Stocks logged an uncharacteristically successful June, as the Dow had its highest monthly gain since 1997. On the month, the Dow finished up 3.93 percent, the S&P rose 3.96 percent, and the Nasdaq grew 5.06 percent. The indexes were bolstered by a landmark European debt deal on June 29, which helped sooth investor fears that default from Spain or Italy was imminent without EU action. In response, the Dow had its second biggest jump in 2012 and the benchmark German stock index rose 4.3 percent.
(We spent a great deal of time with the European debt deal article… check it out to learn more about the trouble with EU integration).
Despite the good news out of Europe and accompanying strength of stocks, momentum in the market could be undercut by poor second quarter earnings reports, a slowdown in manufacturing growth, and poor jobs reports.
While these indicators suggest a slowdown, Wall Street has “trimmed earnings forecasts only modestly… down just 0.8 percent from the forecast three months ago” according to the Wall Street Journal. Later, the article notes that 74 S&P 500 companies have lowered their second-quarter forecasts, while 28 have raised them.
Today, the Institute for Supply Management published its index of manufacturing activity, and it showed its first June contraction in two years. Construction spending increased to its highest level since December 2009, but alarm over the manufacturing report weighed stocks down to begin July trading. At the time of this writing, the Dow had fallen over 55 points.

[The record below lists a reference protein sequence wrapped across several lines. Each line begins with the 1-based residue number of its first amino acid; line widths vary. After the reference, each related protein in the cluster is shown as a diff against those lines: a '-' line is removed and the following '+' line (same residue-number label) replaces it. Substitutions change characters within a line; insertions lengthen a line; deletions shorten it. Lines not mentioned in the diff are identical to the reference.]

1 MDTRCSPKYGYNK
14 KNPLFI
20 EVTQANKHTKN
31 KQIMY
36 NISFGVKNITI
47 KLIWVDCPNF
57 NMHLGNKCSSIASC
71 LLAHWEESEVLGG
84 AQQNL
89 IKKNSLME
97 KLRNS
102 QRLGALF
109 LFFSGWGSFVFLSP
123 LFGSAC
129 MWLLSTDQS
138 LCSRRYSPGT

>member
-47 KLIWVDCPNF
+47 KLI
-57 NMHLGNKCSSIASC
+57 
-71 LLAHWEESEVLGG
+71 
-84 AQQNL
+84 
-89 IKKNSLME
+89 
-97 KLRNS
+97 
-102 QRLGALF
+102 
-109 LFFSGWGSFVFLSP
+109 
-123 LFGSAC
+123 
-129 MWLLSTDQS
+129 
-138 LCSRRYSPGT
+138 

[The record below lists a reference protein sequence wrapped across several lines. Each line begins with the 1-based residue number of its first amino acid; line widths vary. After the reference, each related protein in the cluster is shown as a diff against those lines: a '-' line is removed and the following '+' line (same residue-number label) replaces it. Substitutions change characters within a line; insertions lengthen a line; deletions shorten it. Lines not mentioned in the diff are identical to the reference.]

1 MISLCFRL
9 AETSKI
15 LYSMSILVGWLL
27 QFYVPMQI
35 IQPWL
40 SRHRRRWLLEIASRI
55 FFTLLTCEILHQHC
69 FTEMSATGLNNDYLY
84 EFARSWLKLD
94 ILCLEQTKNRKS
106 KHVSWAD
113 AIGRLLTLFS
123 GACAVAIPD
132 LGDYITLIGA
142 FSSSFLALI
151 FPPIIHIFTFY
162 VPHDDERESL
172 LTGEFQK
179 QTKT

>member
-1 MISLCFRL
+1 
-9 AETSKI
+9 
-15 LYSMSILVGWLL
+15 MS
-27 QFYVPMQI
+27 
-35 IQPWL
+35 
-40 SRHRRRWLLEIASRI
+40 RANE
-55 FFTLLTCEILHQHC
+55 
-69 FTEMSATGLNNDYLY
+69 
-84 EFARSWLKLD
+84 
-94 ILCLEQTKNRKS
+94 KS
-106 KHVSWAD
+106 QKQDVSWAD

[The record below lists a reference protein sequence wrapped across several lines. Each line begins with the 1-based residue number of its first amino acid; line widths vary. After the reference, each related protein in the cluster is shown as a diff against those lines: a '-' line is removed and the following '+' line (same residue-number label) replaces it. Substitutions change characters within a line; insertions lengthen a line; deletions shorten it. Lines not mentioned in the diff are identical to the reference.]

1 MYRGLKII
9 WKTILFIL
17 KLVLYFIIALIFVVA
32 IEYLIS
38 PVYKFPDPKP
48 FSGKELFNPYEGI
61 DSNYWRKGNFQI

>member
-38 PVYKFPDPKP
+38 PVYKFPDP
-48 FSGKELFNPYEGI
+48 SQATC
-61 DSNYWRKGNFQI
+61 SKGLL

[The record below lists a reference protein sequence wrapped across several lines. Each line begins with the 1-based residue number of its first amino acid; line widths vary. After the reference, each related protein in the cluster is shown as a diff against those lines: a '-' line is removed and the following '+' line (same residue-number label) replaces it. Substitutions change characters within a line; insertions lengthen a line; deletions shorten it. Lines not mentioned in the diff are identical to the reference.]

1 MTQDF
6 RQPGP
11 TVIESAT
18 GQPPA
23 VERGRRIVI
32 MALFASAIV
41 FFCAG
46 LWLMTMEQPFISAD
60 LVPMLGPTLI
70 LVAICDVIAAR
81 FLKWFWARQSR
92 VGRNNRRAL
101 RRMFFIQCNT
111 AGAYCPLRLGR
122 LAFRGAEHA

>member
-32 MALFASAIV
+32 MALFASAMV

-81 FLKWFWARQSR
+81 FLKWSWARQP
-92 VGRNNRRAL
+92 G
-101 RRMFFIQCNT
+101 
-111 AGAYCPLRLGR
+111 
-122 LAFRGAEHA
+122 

The June jobs reports and weekly unemployment data will provide further context to the economic situation. Other concerns: Europe (which we have covered) and China, whose growth J.P. Morgan estimates fell 0.2 percent to a 6.6 percent annual rate next year.
The 10-year Treasury yield fell to 1.586 percent, as investors moved on concern about the U.S. economy and forthcoming earnings reports. Mortgage rates continue to yield to downward pressure, and we can again point to improvements across the board. For more, see HERE.